Jazz at Lincoln Center's JAZZ ACADEMYの「ビッグバンドのリズムセクションを一体にする方法」を翻訳しました。




Hello, my name is Alvin Atkinson. Welcome to the Jazz Academy. Today, I'll be playing the drums. On the bass, we have Mr. Re Rollins, and on the guitar, we have Mr. James Cirillo. Today, we're going to talk about playing as a rhythm section and how we all connect while we're playing.


So, let's start off with the blues.


[Plays the blues]

Now, you may have noticed what I'm playing. I'm always trying to stay visually connected and musically connected with the bass and the guitar. I'm always thinking of connecting my ride cymbal with the bass player's right hand. I call it "real time." And the same with the guitar. Let's just play for like maybe four measures and see if everyone can hear that pulse together.


[Plays four measures]

So, that's why I like to look and have that interaction.


James, can you tell me something? What are you looking for when you're playing with a rhythm section?


Exactly what Alvin just said about his ride cymbal. I'm laying for that too. Every time he hits that thing, sometimes it's a little bit more of a ting, a little bit more of a splash. He mixes that up sometimes, even though that quarter note is even. And that helps tell me exactly the kind of stroke I'm going to put on my notes. So I'm not constantly doing exactly the same length note, just like he mixes it up, I mix it up. And I'm always listening to the bass, because maybe as his line goes up, I'll do something harmonized as well with that, with my inside tenor voice. So, just between our two lines, you hear the whole chord, and I'm locked right in with Alvin Cymbal beep.


Now, the group that you just heard us play with, all of us focusing on that quarter note, that's the groove you would hear in the classic all-American big band. In a small group, it would vary a little, maybe one or two of us would keep that pulse, but it will allow one of us at any time to vary the rhythm.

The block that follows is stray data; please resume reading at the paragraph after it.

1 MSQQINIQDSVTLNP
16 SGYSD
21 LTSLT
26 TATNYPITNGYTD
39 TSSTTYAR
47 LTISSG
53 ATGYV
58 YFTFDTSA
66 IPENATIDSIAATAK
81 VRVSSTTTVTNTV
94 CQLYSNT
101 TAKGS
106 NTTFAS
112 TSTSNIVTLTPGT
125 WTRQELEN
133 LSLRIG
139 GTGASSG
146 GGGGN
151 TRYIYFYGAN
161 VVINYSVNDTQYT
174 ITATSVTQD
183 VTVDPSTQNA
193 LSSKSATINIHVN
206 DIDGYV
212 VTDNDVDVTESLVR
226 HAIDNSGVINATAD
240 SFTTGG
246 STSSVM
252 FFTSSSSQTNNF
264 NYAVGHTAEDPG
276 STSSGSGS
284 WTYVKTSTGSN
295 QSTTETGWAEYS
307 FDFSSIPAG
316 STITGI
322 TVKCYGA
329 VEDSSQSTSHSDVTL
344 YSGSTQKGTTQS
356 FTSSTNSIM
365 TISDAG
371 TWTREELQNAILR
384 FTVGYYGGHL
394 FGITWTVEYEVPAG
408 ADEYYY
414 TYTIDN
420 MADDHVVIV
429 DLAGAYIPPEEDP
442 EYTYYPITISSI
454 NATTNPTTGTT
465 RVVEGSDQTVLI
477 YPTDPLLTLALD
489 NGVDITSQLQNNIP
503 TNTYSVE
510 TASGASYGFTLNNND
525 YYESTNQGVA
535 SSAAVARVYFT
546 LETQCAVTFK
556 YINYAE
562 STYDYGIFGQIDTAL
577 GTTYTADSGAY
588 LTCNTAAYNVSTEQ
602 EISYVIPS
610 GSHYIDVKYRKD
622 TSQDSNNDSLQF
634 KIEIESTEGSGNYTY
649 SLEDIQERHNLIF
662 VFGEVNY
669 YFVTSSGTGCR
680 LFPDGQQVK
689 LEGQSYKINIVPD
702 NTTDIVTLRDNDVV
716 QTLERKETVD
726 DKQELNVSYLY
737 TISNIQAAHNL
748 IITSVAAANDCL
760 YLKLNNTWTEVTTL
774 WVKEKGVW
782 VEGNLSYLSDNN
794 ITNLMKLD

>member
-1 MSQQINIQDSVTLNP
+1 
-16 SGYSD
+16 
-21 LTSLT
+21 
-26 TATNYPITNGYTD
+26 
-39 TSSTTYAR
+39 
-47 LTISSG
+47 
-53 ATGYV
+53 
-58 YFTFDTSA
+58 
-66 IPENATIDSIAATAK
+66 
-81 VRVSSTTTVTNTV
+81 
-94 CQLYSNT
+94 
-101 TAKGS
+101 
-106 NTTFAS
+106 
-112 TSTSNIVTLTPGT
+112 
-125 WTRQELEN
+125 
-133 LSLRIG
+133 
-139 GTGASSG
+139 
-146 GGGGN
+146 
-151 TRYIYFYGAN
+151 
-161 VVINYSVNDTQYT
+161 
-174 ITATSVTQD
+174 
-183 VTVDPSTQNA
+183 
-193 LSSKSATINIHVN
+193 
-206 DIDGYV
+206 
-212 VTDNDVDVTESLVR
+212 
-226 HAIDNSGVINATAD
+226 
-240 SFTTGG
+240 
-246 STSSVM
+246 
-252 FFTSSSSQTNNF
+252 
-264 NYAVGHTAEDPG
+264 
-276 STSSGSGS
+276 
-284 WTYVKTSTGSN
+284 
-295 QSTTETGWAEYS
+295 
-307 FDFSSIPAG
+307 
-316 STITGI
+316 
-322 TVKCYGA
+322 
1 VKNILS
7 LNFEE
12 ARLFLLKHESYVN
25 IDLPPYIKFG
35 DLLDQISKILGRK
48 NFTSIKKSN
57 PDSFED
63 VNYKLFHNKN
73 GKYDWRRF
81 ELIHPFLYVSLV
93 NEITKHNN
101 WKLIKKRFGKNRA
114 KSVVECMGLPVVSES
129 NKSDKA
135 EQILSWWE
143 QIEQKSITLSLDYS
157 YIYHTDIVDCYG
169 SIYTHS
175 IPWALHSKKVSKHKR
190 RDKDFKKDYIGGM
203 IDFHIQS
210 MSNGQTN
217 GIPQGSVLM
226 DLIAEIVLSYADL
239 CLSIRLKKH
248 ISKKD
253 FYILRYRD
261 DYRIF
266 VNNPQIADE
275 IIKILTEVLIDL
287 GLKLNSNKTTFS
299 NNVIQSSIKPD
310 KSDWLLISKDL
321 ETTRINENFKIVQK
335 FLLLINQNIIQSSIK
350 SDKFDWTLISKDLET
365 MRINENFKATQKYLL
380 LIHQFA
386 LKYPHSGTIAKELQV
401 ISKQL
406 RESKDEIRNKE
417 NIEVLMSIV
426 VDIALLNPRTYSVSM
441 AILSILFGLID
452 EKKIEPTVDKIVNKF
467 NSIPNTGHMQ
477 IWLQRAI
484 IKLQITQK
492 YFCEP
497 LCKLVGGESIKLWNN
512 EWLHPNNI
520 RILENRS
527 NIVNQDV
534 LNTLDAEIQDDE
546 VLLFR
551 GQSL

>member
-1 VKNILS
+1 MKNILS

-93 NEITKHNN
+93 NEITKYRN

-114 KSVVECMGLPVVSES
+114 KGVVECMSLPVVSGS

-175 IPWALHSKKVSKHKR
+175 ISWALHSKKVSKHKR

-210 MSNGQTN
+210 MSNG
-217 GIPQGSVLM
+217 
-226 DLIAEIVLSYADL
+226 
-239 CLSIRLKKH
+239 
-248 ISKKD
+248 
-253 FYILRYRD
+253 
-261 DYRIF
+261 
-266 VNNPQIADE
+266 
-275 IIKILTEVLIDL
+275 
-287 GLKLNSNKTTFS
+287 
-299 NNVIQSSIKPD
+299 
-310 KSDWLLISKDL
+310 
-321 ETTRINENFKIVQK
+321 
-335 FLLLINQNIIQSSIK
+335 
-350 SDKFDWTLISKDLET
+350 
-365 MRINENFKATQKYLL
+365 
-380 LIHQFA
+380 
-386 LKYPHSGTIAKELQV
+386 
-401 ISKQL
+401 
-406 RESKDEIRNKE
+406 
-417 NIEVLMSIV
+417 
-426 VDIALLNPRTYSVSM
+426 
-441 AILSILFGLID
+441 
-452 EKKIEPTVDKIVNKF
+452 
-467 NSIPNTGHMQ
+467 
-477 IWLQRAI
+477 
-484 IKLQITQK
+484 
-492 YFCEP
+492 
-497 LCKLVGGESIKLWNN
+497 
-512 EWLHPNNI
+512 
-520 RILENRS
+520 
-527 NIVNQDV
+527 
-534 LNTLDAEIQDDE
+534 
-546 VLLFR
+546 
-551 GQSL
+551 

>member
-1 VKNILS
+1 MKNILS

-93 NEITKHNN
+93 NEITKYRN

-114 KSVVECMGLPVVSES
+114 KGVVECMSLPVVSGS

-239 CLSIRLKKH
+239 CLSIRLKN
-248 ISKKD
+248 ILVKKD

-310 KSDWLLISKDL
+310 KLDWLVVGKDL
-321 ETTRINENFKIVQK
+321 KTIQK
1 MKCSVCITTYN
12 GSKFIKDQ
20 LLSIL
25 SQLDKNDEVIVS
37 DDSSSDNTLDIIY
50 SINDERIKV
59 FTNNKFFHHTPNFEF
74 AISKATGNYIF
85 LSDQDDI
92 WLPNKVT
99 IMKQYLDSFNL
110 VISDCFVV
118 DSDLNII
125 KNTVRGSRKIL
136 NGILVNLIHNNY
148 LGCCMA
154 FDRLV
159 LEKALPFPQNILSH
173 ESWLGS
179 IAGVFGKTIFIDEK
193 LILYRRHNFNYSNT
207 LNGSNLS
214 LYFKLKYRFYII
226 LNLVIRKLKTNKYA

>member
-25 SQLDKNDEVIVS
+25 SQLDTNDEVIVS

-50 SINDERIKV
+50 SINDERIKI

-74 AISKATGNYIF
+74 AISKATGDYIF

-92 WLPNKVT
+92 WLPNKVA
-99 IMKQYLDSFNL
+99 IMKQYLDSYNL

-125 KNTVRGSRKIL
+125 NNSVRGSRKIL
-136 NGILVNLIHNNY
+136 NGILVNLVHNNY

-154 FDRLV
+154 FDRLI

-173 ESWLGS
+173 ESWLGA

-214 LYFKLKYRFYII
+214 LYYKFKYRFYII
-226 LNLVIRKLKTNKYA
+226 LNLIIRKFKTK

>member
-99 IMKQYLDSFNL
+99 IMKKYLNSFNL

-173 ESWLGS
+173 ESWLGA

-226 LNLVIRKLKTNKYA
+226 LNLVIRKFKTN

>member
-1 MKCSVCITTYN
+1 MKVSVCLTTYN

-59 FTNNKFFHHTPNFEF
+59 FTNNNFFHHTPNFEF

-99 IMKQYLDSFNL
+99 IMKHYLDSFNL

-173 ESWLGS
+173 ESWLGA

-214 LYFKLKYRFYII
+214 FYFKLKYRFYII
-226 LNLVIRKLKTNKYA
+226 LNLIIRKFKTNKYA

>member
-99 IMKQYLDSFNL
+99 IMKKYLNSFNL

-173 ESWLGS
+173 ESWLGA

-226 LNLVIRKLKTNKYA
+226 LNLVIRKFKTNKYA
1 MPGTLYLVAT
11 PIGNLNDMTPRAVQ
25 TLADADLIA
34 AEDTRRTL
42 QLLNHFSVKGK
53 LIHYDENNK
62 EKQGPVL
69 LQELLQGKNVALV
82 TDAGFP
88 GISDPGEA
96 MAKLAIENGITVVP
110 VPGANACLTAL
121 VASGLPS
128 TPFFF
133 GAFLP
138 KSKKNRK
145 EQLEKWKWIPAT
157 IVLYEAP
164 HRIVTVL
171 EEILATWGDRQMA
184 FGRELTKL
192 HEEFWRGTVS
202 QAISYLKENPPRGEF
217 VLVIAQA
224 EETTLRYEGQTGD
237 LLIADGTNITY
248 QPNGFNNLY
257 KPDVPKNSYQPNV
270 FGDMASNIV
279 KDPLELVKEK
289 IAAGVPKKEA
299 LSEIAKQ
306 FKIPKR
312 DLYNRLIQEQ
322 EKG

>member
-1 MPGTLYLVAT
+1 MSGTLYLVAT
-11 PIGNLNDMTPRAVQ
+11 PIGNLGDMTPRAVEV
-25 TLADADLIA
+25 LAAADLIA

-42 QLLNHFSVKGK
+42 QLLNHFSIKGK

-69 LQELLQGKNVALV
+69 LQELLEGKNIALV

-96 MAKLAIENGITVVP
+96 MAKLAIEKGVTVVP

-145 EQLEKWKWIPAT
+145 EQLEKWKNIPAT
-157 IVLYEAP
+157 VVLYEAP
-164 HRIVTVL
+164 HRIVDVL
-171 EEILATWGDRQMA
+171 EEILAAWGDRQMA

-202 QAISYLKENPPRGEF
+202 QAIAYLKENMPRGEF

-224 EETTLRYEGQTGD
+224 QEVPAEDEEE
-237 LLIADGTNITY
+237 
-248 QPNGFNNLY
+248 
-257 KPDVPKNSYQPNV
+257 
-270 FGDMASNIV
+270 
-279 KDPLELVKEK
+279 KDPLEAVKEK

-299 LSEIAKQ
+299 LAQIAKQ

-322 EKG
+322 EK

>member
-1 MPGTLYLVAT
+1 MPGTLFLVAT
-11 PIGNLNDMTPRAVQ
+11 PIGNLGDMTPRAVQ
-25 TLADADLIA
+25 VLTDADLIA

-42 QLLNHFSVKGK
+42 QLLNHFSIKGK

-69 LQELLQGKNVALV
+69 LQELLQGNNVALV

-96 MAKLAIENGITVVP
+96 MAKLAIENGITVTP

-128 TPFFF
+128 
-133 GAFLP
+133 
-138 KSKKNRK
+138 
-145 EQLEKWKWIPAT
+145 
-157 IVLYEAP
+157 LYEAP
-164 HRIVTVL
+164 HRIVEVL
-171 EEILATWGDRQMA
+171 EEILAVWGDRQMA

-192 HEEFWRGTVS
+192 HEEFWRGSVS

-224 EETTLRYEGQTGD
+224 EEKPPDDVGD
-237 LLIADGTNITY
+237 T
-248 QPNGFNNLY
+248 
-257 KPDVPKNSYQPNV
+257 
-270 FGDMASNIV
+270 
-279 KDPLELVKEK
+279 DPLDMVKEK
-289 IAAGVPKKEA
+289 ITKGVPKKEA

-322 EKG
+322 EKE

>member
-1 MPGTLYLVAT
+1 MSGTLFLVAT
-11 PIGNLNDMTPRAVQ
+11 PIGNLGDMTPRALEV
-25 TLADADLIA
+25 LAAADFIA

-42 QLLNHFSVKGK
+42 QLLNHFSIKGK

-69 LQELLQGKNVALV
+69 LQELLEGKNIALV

James, I notice you're playing an acoustic guitar. Is this something you would use in every setting?


No. The acoustic guitar lends itself to big band playing because with the higher action strings, you get a much louder punch, much more amplitude to your note, and you're really able to nail that punch of that quarter note. What that does is it just helps center the beat all the way through the band. So, when I was playing, you notice that I was doing things with my left hand. I'm thinking about what the big band would play, a whole section. Can we just play a chorus of the blues? Sure. And I'm just going to sing along while I'm playing to kind of emulate what the big band sections would do.


[Plays the blues]

So, I'm thinking about the whole big band, so what I'm doing with my left hand could be an entire section of the ensemble. It could be the trumpet section, saxophone section.


Now, let's try a version of us playing in a small group. And in a small group, we have a little more room to vary the rhythm, but still keeping focus with that pulse. James, would you like to be the lead on this?


All righty.


[Plays the blues]

So, you would notice that I'm playing a little bit more rhythm because I'm not having to hold an entire big band. It's a smaller group, so it allows us more interplay. We even had a little call and response, which is as it should be, absolutely.


So, this is playing with a rhythm section and connecting and having a dialogue together. My name is Alvin Atkinson. This is Re Rollins on the bass. James Cirillo on guitar. Catch you next time.



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